making my own rudder (Hacker)

Discussion in 'Boat Design' started by Joris, Apr 21, 2014.

  1. Joris
    Joined: Mar 2013
    Posts: 59
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    Location: belgium

    Joris Junior Member

    Hey Folks,
    I started building a 20' runabout (Gladys from the Runabout book) last year and i'm getting in the fase where i need to fit rudder/driveshaft etc.
    In the runabout book it says ;
    "Rudder : To be of Hacker type. Made suitable to this job. Consisting of bronze rudder, special stuffing box, special hanger bracket, and sliding type tiller."

    Some info on what "Hacker type" really means or sizes would be very helpful. Also, if i find measurements i thought about making my own rudder in stainless steel, just not sure if it needs to be solid or not?

    All help is much appreciated!

    Joris
    Belgium
     
  2. Eric Sponberg
    Joined: Dec 2001
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    Location: On board Corroboree

    Eric Sponberg Senior Member

    Hi Joris,

    Hacker probably refers to the Hacker Craft boat company. Their website is:

    http://www.hackerboat.com/

    I am not sure that they indeed have their own style of rudder. However, other sources of powerboat rudder here in the US are:

    Buck Algonquin: http://catalog.buckalgonquin.com/category/rudders-2

    Western Branch metals: http://www.wbmetals.com/rudders.asp

    That should give you a start.

    Eric
     
  3. Joris
    Joined: Mar 2013
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    Location: belgium

    Joris Junior Member

    Thanks Eric,

    Now that i have an idea about sizes and shapes, i noticed most rudders have a solid shaft. Any reason not to use a hollow shaft (with larger diameter of course)

    Joris
     
  4. Eric Sponberg
    Joined: Dec 2001
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    Location: On board Corroboree

    Eric Sponberg Senior Member

    Joris, On small boats, one likes to use as small a rudder shaft as possible, particularly on rudders like these because the shaft is often thicker than the rudder blade. The swelling in the blade for the attachment of the shaft causes drag, which at high speed can be significant and can affect the way the rudder performs. Also, larger diameter shafts mean larger bearings and stuffing boxes which are more expensive and take up more room. Small solid shafts work best.

    On larger vessels, such as slow-moving sailboats, then hollow shafts can make sense.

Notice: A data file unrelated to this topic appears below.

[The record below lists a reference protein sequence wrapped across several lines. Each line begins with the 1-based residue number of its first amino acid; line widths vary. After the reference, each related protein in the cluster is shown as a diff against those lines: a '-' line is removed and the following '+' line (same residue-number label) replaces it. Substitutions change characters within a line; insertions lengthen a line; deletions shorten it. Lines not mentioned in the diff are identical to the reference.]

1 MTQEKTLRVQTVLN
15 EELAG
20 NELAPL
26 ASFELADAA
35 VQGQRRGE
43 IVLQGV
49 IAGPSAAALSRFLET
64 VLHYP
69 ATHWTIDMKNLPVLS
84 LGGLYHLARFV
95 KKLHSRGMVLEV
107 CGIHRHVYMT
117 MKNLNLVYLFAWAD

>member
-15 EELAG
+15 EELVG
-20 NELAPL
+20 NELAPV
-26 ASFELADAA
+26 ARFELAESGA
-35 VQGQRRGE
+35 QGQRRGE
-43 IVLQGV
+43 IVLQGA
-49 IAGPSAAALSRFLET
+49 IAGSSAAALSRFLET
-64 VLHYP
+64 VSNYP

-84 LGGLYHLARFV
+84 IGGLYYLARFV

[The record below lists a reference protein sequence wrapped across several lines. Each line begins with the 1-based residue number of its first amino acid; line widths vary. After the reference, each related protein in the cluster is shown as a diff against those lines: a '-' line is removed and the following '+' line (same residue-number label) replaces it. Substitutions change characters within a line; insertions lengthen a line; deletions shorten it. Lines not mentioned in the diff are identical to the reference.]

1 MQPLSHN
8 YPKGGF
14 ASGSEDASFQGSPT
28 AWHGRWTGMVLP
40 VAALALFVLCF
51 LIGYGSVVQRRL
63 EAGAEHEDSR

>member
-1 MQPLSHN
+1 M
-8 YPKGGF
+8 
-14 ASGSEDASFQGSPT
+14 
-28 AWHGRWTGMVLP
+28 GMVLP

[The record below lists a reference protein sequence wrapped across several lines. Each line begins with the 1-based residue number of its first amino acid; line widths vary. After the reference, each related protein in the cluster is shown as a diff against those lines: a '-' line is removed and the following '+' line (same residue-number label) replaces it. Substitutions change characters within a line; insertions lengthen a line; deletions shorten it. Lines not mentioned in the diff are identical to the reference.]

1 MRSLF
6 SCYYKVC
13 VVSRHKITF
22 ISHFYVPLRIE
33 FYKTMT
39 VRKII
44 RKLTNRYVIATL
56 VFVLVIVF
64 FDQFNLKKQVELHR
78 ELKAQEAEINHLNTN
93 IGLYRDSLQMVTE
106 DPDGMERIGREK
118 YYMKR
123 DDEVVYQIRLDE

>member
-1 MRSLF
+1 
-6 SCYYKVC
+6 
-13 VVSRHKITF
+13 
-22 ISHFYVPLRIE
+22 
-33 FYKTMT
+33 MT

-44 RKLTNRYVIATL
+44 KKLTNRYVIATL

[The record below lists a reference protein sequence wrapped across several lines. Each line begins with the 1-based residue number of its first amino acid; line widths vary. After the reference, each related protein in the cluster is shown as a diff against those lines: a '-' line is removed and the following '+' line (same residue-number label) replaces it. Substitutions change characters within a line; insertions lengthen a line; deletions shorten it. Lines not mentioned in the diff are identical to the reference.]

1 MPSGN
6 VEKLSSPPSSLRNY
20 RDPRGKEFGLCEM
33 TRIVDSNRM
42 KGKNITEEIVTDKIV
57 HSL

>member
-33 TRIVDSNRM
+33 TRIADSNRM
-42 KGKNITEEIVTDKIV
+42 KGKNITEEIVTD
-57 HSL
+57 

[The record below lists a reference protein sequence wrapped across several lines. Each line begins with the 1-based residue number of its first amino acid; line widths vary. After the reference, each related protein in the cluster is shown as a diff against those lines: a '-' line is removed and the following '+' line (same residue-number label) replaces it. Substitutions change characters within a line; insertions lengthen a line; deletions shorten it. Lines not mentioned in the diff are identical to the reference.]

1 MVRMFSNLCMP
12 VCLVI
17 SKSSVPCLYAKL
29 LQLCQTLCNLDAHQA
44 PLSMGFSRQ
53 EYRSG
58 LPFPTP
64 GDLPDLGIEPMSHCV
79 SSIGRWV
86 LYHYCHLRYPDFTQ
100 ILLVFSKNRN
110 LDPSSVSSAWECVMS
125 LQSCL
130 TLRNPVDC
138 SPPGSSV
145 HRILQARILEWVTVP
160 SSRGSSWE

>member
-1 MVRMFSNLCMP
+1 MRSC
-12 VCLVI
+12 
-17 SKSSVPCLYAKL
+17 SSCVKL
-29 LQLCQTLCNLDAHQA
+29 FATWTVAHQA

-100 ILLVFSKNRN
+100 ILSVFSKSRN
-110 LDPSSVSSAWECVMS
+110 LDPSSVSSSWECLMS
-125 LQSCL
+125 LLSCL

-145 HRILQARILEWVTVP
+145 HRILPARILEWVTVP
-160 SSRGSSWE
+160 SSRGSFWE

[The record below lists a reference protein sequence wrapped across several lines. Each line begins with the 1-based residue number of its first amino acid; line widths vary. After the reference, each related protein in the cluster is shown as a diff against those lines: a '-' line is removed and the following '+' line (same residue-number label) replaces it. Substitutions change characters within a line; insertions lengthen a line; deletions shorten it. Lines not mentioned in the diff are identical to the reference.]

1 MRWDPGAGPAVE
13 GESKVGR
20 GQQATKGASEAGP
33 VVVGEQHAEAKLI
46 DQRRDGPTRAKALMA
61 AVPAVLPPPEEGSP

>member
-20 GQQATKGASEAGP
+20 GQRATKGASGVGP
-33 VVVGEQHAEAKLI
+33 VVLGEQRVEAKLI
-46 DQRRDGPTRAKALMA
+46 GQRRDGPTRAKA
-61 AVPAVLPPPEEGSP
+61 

Eric
     
  5. Joris
    Joined: Mar 2013
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    Location: belgium

    Joris Junior Member

    Thanks again Eric!

    A found old chris craft rudder with 3/4" shaft. Beeing from the same period i trust it will do the job.
    I see most rudders have the shaft pressed into the blade and therefore need added thickness or swelling. If it was made from one sold if piece without the swelling, would that make a noticeable difference at moderate speeds?

    Joris
     

  6. Eric Sponberg
    Joined: Dec 2001
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    Location: On board Corroboree

    Eric Sponberg Senior Member

    The old Chris Craft rudder may work, provided the size of the boat on which it was originally used, the installed horsepower and the speed are similar to your boat.

    The reason stainless steel rudder stocks are mounted in cast bronze rudder blades is because stainless steel is harder and twice as stiff as bronze, although they are about the same strength. Bronze, on the other hand is easy to cast, easier to do than stainless steel. So the mix of the two materials utilizes the benefits of each.

    Therefore, it would likely not be that great a choice to have an all bronze rudder with the shaft cast in place with the stock. Conceivably, you could do it, however, and then machine the stock perfectly round after casting for proper turning in the bearings. Alternatively, you could use wrought products--a bronze shaft and bronze plate and solder them together. Finally, you could do the same with stainless steel--use 316L stainless steel for the best construction to minimize corrosion at the welds.

    Certainly, if you make the rudders without a bulge for an inserted stock, it should perform better than the traditional designs. You might not be able to judge or feel any performance effects until you reach high speeds, however.

    I hope that helps.

    Eric
     
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